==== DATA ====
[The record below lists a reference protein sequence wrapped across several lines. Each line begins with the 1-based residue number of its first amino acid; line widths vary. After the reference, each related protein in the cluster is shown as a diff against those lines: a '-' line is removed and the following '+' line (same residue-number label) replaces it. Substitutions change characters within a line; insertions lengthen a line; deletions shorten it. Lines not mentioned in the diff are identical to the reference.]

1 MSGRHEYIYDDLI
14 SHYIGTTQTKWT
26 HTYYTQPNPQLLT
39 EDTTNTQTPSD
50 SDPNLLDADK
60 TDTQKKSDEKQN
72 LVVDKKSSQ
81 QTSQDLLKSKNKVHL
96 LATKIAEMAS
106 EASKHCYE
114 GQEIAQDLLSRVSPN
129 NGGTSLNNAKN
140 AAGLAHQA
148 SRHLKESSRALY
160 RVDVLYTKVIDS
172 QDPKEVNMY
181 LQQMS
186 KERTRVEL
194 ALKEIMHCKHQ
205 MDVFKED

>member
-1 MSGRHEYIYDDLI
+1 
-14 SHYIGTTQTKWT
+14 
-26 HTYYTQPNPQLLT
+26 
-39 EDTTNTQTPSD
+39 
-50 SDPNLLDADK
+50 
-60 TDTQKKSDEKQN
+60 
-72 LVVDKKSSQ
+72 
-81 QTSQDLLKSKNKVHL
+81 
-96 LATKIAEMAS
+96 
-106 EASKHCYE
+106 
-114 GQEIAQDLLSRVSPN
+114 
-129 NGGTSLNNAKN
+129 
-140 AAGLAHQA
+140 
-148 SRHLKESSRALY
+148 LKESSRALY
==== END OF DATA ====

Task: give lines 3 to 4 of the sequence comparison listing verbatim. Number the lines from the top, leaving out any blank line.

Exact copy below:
14 SHYIGTTQTKWT
26 HTYYTQPNPQLLT